More free SAS on Amazon!

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Now that SAS' clever R&D developers have created SAS Studio (a DMS-like interface to SAS that runs in a web browser) "the sky's the limit" for deploying and accessing SAS software easily.

Last year, we made available a SAS image you could download and run in a virtual environment on your computer and then access through your web browser. And this year there's a new/simpler way where you don't even have to download and run SAS ... it runs on Amazon's servers, and all you need is your web browser!

To try out this new free version of  SAS University Edition (free for students, teachers, learners, and academic researchers), follow the directions in this Quick Start guide (note that you will need a credit card to sign up for the Amazon Web Services account). Once you've completed the first 3 steps, you can always start at Step 4 when you want to run it in the future. One small difference from the locally-installed version is that you have to login to SAS (using the 'sasdemo' account, and the secret password that Amazon will give you).

Here are a few screen-captures so you will recognize if you're on the right track!

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After you get everything set up, the SAS Studio web interface will look just like it did with the locally-installed virtual image.

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Once you've got your SAS Studio window, I invite you to try to copy/paste some of the SAS/STAT examples. For example, under the TTest Procedure section, the first example is "One Sample" and the code and output look like this in SAS Studio...

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June, 2015 update: Note that I just now received a $7.50 charge from AWS for the month of May. It appears this would be a recurring monthly charge for using AWS (just a heads-up, in case you are thinking about trying this out!)

 

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About Author

Robert Allison

The Graph Guy!

Robert has worked at SAS for over 20 years, and is perhaps the foremost expert in creating custom graphs using SAS/GRAPH. His educational background is in Computer Science, and he holds a BS, MS, and PhD from NC State University. He is the author of several conference papers, has won a few graphic competitions, and has written a book (SAS/GRAPH: Beyond the Basics).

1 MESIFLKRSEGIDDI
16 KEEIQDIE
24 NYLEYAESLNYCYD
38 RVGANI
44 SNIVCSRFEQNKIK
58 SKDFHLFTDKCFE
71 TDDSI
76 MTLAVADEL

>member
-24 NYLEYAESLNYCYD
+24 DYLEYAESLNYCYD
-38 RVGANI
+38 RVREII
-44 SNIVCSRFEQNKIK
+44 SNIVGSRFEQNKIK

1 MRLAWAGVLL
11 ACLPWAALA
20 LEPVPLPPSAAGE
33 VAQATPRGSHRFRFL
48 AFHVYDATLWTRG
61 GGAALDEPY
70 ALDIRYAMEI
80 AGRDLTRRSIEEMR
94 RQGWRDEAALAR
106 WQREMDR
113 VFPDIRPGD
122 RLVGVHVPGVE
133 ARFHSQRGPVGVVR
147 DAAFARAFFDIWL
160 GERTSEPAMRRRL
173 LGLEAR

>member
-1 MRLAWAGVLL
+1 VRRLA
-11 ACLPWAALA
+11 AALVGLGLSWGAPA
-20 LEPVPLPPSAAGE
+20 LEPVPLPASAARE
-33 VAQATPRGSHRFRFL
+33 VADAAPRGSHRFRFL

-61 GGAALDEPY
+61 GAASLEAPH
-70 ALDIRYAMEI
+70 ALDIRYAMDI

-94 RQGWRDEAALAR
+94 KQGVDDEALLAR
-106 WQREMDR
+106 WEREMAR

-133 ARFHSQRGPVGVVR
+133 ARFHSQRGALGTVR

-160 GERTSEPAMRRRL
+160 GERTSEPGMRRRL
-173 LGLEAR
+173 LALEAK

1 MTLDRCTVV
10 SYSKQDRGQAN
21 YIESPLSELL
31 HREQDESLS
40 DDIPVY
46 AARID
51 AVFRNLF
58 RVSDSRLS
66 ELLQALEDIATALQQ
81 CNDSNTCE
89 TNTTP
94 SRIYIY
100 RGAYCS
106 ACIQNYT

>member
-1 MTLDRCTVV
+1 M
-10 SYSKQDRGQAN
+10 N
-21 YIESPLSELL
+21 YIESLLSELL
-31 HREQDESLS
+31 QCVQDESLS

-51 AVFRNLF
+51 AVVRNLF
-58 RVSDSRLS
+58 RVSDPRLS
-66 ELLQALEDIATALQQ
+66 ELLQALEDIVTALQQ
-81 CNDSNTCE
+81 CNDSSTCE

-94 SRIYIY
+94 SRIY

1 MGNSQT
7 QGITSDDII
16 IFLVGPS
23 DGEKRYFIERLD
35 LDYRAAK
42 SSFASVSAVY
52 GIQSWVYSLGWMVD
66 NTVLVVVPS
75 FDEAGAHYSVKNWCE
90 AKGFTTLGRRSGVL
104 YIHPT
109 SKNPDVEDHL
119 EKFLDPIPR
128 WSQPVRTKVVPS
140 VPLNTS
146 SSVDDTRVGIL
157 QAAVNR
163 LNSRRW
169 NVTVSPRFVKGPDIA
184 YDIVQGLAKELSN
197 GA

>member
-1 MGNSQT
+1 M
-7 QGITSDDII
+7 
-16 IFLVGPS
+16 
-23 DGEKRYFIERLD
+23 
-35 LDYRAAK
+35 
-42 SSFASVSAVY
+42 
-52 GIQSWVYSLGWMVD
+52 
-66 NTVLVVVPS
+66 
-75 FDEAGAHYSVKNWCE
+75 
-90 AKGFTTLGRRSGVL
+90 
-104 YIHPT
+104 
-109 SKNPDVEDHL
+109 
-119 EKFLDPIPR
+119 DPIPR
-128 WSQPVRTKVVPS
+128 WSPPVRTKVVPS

8 Comments

  1. Hello Robert,
    Any chance you forsee SAS University Edition ever including SAS/GRAPH ? I know we can generate graphs using SG Procedures in Base SAS but i would want SAS/GRAPH too for completeness in SAS University Edition.

    Thanks.

    • Robert Allison
      Robert Allison on

      Great minds think alike! ... I just sent in (another) request for that yesterday! :)

      I'm hoping now that SAS University Edition is available on AWS, and therefore the image doesn't have to be downloaded to each user's computer, we won't be hindered by download-image-filesize-considerations (SAS/Graph is a bit large, especially if you include all the geographical maps), and maybe we'll be able to include it in AWS. Keeping my fingers crossed...

      • Sure let's hope.

        If I am not wrong for Creating Maps in SAS , SAS/GRAPH is the ONLY software of choice offering great flexibility and i don't think as of now SG Procedures can be used to create Maps. Is this Correct?

        • Robert Allison
          Robert Allison on

          If your map boundary data is set up "just right" you could use Proc SGRender's PolygonPlot to draw a collection of polygons that look like a map. But SAS/Graph's Proc Gmap (and Proc Gproject, Proc Geocode, Proc Ginside, and also the map datasets - all of which come with SAS/Graph) are really the tool you will want to use, to do serious map work. There are also issues such as map areas with lakes and holes, and map areas within map areas (such as Lesotho which is completely inside of South Africa), and some other 'tricky' things Gmap can handle (that I'm not sure SGRender can).

  2. gordon Keener on

    If you run UE in Amazon, doesn't Amazon still charge you for CPU time or whatever it charges people for when they use AWS? Or is it so little that playing with UE is unlikely to cost you even a penny?

  3. For five years at work I have been daily using Base SAS on Windows, and a year ago I took a statistics class that uses SAS, so I needed to use SAS from home too. Expecting a web experience like 1999 Mapquest, I took a risk by choosing the online edition of SAS, but I was thoroughly impressed that SAS runs nicely in a web browser. It is responsive, supports keyboard shortcuts, runs natively without browser add-ons, and I think I remember some kind of autocomplete hints.

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